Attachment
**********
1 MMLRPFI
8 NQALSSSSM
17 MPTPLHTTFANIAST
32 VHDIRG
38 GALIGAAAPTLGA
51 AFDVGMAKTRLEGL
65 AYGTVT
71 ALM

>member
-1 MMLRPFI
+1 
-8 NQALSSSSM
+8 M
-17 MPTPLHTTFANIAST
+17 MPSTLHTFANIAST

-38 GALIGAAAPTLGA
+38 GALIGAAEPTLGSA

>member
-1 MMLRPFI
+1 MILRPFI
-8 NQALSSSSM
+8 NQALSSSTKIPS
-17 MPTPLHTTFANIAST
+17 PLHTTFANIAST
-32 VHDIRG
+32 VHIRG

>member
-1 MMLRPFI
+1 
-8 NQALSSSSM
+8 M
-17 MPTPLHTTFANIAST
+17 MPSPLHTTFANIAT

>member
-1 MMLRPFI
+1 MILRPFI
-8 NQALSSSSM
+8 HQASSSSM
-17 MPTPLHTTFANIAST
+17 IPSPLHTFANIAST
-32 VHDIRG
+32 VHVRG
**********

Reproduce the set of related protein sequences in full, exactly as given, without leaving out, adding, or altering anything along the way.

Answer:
1 MMLRPFI
8 NQALSSSSM
17 MPTPLHTTFANIAST
32 VHDIRG
38 GALIGAAAPTLGA
51 AFDVGMAKTRLEGL
65 AYGTVT
71 ALM

>member
-1 MMLRPFI
+1 
-8 NQALSSSSM
+8 M
-17 MPTPLHTTFANIAST
+17 MPSTLHTFANIAST

-38 GALIGAAAPTLGA
+38 GALIGAAEPTLGSA

>member
-1 MMLRPFI
+1 MILRPFI
-8 NQALSSSSM
+8 NQALSSSTKIPS
-17 MPTPLHTTFANIAST
+17 PLHTTFANIAST
-32 VHDIRG
+32 VHIRG

>member
-1 MMLRPFI
+1 
-8 NQALSSSSM
+8 M
-17 MPTPLHTTFANIAST
+17 MPSPLHTTFANIAT

>member
-1 MMLRPFI
+1 MILRPFI
-8 NQALSSSSM
+8 HQASSSSM
-17 MPTPLHTTFANIAST
+17 IPSPLHTFANIAST
-32 VHDIRG
+32 VHVRG